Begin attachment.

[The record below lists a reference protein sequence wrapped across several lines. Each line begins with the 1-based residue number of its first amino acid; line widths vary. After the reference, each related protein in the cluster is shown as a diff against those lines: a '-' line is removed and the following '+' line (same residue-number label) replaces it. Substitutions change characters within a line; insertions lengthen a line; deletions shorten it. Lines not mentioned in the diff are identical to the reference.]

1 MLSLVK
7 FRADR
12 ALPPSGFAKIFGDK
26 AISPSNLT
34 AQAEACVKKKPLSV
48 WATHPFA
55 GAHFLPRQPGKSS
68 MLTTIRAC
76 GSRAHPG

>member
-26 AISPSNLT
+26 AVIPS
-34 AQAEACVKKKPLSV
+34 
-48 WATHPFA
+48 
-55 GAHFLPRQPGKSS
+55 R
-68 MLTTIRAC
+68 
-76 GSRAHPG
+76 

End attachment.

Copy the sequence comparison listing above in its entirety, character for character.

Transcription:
[The record below lists a reference protein sequence wrapped across several lines. Each line begins with the 1-based residue number of its first amino acid; line widths vary. After the reference, each related protein in the cluster is shown as a diff against those lines: a '-' line is removed and the following '+' line (same residue-number label) replaces it. Substitutions change characters within a line; insertions lengthen a line; deletions shorten it. Lines not mentioned in the diff are identical to the reference.]

1 MLSLVK
7 FRADR
12 ALPPSGFAKIFGDK
26 AISPSNLT
34 AQAEACVKKKPLSV
48 WATHPFA
55 GAHFLPRQPGKSS
68 MLTTIRAC
76 GSRAHPG

>member
-26 AISPSNLT
+26 AVIPS
-34 AQAEACVKKKPLSV
+34 
-48 WATHPFA
+48 
-55 GAHFLPRQPGKSS
+55 R
-68 MLTTIRAC
+68 
-76 GSRAHPG
+76 